Then, in 2020, trends that were problematic within the sector accelerated, leaving in their wake additional bankruptcies from department stores that chiefly sold clothing including J.C. Penney and Lord & Taylor, to specialty players such as J. Crew and Ascena filing Chapter 11. To add to the confusion, large swaths of the population were suddenly working from home and staying there because events and travel were canceled. It changed the way they dressed, with people who once reached for suits or dresses suddenly donning athleisure and loungewear.
In short, the segment took a tremendous hit and the immediate future is about recovery. McKinsey & Company’s The State of Fashion 2021 report envisions two possible scenarios to get there. The first “earlier recovery” probability states that global fashion sales will decline by 0% to 5% in 2021, and is predicated on successful virus containment and swift economic restoration. The second “later recovery” scenario doesn’t have the apparel industry returning to 2019 levels until the fourth quarter of 2023.
That means the possibility of additional specialty retailer bankruptcies or acquisitions. It also points to apparel companies increasingly relying on digital channels to sell products, even as demand is diminished “due to restrained spending power amid unemployment and rising inequality,” according to McKinsey.
Consumers will be stuck, and that’s a problem for retailers: In 2020, as with so many other macro trends, the pandemic worsened the wealth gap.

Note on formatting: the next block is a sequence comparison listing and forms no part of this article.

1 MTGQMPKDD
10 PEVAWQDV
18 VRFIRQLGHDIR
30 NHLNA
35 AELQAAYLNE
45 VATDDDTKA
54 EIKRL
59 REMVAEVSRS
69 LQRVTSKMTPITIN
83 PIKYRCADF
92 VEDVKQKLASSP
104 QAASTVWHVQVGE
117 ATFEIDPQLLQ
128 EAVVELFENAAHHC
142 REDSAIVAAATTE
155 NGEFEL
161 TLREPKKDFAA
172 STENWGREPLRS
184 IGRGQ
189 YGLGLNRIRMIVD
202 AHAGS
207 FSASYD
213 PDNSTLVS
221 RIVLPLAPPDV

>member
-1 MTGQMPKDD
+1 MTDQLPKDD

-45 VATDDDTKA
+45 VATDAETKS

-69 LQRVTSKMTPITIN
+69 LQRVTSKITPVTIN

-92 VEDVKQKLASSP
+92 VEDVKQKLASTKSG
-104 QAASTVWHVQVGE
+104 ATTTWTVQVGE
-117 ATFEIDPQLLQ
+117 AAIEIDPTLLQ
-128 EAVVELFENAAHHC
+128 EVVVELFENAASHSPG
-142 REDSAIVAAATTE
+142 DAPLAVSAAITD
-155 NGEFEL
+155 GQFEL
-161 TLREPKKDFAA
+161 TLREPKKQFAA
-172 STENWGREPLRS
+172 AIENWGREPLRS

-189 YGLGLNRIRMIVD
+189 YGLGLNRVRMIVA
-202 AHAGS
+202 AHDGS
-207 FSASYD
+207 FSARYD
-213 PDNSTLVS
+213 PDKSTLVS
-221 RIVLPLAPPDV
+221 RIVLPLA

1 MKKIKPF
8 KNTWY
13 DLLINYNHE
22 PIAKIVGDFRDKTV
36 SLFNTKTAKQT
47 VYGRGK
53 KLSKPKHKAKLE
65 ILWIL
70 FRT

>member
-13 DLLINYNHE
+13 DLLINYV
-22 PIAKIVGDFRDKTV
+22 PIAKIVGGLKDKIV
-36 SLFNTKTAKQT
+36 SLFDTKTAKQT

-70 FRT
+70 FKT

When Trump took office in 2016, the top 1% of households held more wealth than the middle class, a reversal from before 2010, and only the top 20% have fully recovered from the Great Recession, according to the Brookings Institute. The pressures on the middle class are a problem for the economy as a whole and for retailers in particular — both depend on a consumer with enough disposable income and financial confidence to buy more than they need.
The pandemic strained both. Personal income in November was down $221.8 billion or 1.1%, disposable personal income fell $218 billion or 1.2%, and personal consumption expenditures fell $63.3 billion or 0.4%, according to the most recent estimates from the U.S. Bureau of Economic Analysis. Jobless claims are also “essentially stuck at a painful, inflated level due to the coronavirus surge,” according to Robert Frick, corporate economist at Navy Federal Credit Union. Some 10 million jobs disappeared since February last year, and the holiday season was marked by bargain-hunting due to pandemic-related job and income loss, according to GlobalData. The Conference Board recorded a surprise deterioration in consumer confidence last month.